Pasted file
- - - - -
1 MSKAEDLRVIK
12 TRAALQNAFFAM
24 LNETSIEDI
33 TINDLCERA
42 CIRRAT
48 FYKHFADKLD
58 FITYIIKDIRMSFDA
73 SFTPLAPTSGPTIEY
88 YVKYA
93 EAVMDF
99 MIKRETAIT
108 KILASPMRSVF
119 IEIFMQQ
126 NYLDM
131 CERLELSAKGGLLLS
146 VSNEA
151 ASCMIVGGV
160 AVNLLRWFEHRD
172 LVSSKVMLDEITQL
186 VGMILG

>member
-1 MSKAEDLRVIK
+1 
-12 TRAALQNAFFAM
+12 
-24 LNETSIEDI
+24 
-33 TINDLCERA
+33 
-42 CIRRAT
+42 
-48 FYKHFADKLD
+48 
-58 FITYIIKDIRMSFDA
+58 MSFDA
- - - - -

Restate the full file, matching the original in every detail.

1 MSKAEDLRVIK
12 TRAALQNAFFAM
24 LNETSIEDI
33 TINDLCERA
42 CIRRAT
48 FYKHFADKLD
58 FITYIIKDIRMSFDA
73 SFTPLAPTSGPTIEY
88 YVKYA
93 EAVMDF
99 MIKRETAIT
108 KILASPMRSVF
119 IEIFMQQ
126 NYLDM
131 CERLELSAKGGLLLS
146 VSNEA
151 ASCMIVGGV
160 AVNLLRWFEHRD
172 LVSSKVMLDEITQL
186 VGMILG

>member
-1 MSKAEDLRVIK
+1 
-12 TRAALQNAFFAM
+12 
-24 LNETSIEDI
+24 
-33 TINDLCERA
+33 
-42 CIRRAT
+42 
-48 FYKHFADKLD
+48 
-58 FITYIIKDIRMSFDA
+58 MSFDA